The Evolution Of The Stethoscope

We’re all familiar with the classic image of a medical professional, with their the white coat or scrubs, and the ever-present stethoscope around the neck. The stethoscope is an iconic piece of medical equipment, and as it is so routinely used, is the one that is probably the most well-known. Its modern design is rather basic: a metal disc that is attached to a tube with earpieces for listening to a patient’s heartrate or breathing. The device has an interesting history behind how it got to the technology that we use today, so let’s have a look at the evolution of this illustrious piece of medical paraphernalia.

Humble Beginnings

The first stethoscope was something of a resourceful invention. It was 1816 when the French physician Rene Laennec began using stethoscopes in their first form. Using a long, rolled up piece of thick paper, Laennec fashioned a funnel-like device that could concentrate the sound and direct the sound into the listener’s ear. He named the curious instrument “stethoscope”, from the Greek stethos, meaning chest, and skopein, translating as to view or see. It was in 1825 that George P. Camman developed the binaural stethoscope that used both ears; this design was used for about a century, until modifications began taking place.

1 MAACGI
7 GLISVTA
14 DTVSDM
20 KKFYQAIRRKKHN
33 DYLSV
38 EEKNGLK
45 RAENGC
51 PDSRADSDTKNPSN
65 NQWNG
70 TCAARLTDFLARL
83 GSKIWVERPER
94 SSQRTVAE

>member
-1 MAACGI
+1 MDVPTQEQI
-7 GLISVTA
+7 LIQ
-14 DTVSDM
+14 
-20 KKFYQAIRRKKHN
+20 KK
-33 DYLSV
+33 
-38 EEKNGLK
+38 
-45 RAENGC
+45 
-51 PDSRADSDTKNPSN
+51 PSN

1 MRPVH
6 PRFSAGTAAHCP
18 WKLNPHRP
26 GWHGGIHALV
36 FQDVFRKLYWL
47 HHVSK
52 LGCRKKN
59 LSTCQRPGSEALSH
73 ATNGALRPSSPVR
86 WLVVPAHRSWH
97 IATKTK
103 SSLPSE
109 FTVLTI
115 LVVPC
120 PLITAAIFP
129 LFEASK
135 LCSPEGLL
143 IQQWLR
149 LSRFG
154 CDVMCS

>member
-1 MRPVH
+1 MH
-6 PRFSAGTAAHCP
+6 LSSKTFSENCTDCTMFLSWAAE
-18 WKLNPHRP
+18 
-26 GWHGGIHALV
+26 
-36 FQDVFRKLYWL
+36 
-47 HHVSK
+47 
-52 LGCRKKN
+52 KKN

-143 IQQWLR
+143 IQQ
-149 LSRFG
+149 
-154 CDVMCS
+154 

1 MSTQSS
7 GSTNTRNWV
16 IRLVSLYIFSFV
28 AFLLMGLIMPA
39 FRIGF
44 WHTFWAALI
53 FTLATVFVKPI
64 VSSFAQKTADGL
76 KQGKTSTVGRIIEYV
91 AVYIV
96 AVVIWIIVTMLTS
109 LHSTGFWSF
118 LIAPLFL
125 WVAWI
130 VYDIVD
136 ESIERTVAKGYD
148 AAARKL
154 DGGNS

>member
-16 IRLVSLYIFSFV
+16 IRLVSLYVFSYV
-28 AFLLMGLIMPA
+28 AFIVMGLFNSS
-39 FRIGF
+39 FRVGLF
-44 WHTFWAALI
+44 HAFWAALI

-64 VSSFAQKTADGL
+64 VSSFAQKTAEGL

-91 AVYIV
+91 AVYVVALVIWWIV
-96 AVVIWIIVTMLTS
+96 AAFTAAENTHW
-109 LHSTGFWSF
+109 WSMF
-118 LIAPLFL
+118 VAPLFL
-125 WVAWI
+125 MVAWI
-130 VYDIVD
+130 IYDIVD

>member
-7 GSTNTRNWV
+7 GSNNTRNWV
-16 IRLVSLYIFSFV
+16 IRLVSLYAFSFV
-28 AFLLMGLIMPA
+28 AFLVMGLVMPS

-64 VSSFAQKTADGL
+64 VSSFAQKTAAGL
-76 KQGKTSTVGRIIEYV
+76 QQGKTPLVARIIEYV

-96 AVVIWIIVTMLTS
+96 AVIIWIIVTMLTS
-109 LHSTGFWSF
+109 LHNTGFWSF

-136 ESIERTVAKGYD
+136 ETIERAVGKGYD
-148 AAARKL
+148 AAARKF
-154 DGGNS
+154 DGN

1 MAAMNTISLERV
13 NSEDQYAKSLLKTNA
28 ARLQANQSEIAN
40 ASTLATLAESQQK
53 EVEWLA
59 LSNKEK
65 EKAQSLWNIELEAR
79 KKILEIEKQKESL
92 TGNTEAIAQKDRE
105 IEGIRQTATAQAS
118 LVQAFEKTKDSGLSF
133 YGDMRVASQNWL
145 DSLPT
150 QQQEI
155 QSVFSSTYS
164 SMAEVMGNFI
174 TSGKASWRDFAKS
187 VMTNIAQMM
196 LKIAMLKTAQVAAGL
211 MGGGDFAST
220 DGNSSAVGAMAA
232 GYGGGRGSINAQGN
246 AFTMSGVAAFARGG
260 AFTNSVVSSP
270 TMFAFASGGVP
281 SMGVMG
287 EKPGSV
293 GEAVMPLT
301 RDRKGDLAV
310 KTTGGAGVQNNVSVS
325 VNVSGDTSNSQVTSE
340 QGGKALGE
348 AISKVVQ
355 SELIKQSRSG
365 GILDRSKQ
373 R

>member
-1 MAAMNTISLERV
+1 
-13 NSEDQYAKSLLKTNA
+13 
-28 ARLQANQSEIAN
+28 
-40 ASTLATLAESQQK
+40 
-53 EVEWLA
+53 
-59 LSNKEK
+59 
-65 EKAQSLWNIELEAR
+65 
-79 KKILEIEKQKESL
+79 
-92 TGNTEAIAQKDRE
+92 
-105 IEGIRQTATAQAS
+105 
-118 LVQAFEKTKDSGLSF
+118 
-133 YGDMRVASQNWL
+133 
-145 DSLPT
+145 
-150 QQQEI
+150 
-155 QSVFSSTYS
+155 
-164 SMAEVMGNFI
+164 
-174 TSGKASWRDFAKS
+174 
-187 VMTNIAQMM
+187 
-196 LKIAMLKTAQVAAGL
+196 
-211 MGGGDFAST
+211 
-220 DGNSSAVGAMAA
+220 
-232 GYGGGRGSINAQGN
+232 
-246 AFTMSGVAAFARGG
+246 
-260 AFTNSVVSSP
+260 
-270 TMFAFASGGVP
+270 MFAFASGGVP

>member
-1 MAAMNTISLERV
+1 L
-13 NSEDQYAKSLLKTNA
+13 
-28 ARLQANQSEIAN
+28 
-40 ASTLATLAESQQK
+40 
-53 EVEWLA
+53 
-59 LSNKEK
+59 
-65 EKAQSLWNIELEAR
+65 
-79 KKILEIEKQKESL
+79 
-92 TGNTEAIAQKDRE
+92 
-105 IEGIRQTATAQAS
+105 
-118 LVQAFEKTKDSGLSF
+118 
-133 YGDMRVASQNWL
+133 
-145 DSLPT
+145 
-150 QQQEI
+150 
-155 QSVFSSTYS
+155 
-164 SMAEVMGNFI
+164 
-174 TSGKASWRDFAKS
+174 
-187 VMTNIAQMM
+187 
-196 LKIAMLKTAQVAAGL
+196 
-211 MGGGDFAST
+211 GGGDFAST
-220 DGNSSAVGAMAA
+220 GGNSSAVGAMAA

Further Developments

Fast forward as far as the 1960s, and the stethoscope was developed further. Dr David Littman, a medical professor at Harvard University and revered cardiologist, patented a more advanced form of the stethoscope. It had greater acoustic capabilities, and revolutionised the medical world. 3M acquired Littman’s company to become 3M-Littman, one of the world’s leading stethoscope companies today. The stethoscope experienced a few more changes under the new business, such as the hard disc, or diaphragm, and the silicone-covered tubing, creating an optimised piece of medical and health equipment.

Stethoscopes Today

These days, stethoscopes are used by medical professionals all over the world. They are important as they establish the first contact between doctor and patient, and act an something of an icebreaker, creating a sense of bond and trust between the two. There are a range of technological advancements and stethoscope products on the market today for different purposes, such as electronic devices, foetal, dopplers and 3D printed varieties, to name a few. All of these help our doctors to perform and give their patients the best care possible.